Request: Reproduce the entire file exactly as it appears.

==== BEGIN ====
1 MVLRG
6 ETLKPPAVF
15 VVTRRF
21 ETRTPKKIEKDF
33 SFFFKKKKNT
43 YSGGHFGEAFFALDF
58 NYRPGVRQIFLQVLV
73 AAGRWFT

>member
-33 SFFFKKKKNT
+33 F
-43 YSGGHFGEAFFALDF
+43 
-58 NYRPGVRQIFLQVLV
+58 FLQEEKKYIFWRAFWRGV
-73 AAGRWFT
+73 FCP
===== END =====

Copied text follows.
1 MVLRG
6 ETLKPPAVF
15 VVTRRF
21 ETRTPKKIEKDF
33 SFFFKKKKNT
43 YSGGHFGEAFFALDF
58 NYRPGVRQIFLQVLV
73 AAGRWFT

>member
-33 SFFFKKKKNT
+33 F
-43 YSGGHFGEAFFALDF
+43 
-58 NYRPGVRQIFLQVLV
+58 FLQEEKKYIFWRAFWRGV
-73 AAGRWFT
+73 FCP